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Tunney Phone Call Improper in Sex Shop Biting Case, City Inspector Says

By Serena Dai | July 22, 2013 3:58pm | Updated on July 22, 2013 4:50pm
 The city's Legislative Inspector General said that Ald. Tom Tunney (44th) abused his power by trying to "tamper with" a potential witness in a criminal investigation.
The city's Legislative Inspector General said that Ald. Tom Tunney (44th) abused his power by trying to "tamper with" a potential witness in a criminal investigation.
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DNAinfo/Ted Cox

LAKEVIEW — Ald. Tom Tunney (44th) abused his authority by trying to "tamper with" a potential witness in a criminal investigation, a report by the city's Legislative Inspector General said Monday.

Inspector General Faisal Khan's semi-annual report did not name the alderman, but information on the investigation matched earlier reports where Tunney left local business owner Mark Thomas a voicemail about assistant state's attorney Sarah Naughton.

Naughton, 31, was accused last fall of drunkenly confronting employees at Thomas's lingerie and sex shop Taboo Tabou, flashing her badge and biting an employee. She was acquitted in April.

During the case, Tunney left Thomas a voicemail asking to "help the person," mentioning that he went to high school with one of Naughton's attorneys. 

"It's a really delicate situation for the young woman, and I understand that you've been at court with Fox News or something like that," Tunney said. "My only suggestion is, let's try to help the person, she obviously had a bad night, and we don't need to continue to hurt her dignity about this issue."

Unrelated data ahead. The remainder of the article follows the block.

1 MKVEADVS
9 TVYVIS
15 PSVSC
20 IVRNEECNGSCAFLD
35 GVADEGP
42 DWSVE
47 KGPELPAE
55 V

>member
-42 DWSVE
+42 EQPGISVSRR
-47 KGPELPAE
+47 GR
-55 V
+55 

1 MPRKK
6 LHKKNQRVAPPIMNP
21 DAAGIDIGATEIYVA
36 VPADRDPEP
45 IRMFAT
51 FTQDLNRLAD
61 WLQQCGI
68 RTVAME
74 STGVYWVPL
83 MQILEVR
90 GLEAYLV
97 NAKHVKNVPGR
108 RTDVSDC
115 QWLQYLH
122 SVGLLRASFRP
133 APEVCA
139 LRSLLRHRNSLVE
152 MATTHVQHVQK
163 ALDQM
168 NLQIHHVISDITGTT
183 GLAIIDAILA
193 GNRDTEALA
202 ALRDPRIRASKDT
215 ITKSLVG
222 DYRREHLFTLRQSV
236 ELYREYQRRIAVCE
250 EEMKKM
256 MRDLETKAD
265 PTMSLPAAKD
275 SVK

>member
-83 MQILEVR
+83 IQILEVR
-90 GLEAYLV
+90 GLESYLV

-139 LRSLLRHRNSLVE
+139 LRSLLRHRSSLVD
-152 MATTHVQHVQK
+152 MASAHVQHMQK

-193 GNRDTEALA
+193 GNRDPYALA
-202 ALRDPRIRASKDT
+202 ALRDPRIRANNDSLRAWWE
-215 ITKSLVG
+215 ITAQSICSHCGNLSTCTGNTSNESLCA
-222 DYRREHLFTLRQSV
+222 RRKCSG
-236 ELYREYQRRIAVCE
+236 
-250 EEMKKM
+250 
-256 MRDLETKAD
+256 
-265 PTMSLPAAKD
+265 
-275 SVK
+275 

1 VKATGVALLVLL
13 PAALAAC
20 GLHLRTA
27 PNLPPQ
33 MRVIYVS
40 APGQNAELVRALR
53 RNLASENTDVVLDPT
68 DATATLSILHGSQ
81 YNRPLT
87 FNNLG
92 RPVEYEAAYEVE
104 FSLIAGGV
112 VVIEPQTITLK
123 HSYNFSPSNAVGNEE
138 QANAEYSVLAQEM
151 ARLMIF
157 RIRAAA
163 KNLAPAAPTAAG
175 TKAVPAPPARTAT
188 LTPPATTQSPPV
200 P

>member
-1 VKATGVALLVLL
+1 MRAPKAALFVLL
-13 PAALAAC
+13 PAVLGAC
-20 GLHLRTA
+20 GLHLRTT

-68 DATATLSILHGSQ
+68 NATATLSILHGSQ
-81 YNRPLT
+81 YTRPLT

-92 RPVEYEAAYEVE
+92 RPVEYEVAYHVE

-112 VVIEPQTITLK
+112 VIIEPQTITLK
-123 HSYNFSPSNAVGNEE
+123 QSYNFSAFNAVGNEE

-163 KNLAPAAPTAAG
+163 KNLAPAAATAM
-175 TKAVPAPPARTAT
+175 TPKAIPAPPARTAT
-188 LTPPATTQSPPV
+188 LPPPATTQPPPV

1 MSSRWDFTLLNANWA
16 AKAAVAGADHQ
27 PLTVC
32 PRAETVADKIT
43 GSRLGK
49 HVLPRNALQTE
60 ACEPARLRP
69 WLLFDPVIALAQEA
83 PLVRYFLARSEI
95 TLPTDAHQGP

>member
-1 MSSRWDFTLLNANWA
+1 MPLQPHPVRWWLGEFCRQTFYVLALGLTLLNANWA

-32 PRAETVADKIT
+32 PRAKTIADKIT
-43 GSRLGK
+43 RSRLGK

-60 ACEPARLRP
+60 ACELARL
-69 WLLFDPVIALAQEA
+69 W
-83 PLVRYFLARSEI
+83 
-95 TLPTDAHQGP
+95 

Tunney goes on to tell Thomas "do what you need to do" and "let the court do what the court needs to do."

Thomas said he felt "bullied" by the alderman. He had been trying to reach the alderman about sewer main construction without success, only to hear from him about the Naughton case, he said at the time. The audio of the voicemail can be heard here.

"Tunney was choosing a high school friend who is the attorney for the accused over me, a long-time business owner in his ward," Thomas said at the time.

Khan, whose office was created in 2011 to investigate members of City Council, said the alderman testified that he was seeking to protect the ward by keeping businesses out of the news.

But when questioned about details of the case, Tunney said "he was unfamiliar with the allegations in the underlying criminal matter," the report said.

The alderman denied to the inspector general that he called Thomas on behalf of Naughton, "even though he admitted that the defendant's attorney called him to tell him that he was representing the defendant in this case," the report said.

"The evidence adduced shows that this Alderman contacted a potential witness by voicemail in a battery case, one of which the Alderman himself admittedly had no knowledge and played no part or role," the report said.

The alderman has been referred to the Board of Ethics for further review and action.

Tunney said in a statement that because the case has been referred to the city's Board of Ethics, he does not want to specifically comment except to note that he said in the voicemail to "let the court do what the court's supposed to do, and please, we don't need to have theatrics around the issue." 

"I will continue to be completely cooperative and I'm fully confident that my conduct will be found to be entirely appropriate," he said in the statement.

Thomas said he feels "vindicated" by the findings.

"This only goes to show Tunney's character — just like the sell out of the neighbors in the Wrigley Field deal," Thomas said, referring to the alderman's support of the project at Plan Commission.

Thomas owns several businesses near Clark and Belmont, including Taboo Tabou, The Alley and Architectural Revolution. He's previously been a vocal critic of Tunney, particularly about sewer main construction. He's planning a run for political office, though it's still unclear for which ward.

He also filed a complaint last Thursday against Judge Anthony Calabrese, who ruled over the Naughton case, for judicial misbehavior.

Also Monday, the inspector general said Ald. Joe Moore (49th) violated state ethics laws by paying more than $22,000 in severance to fired employees.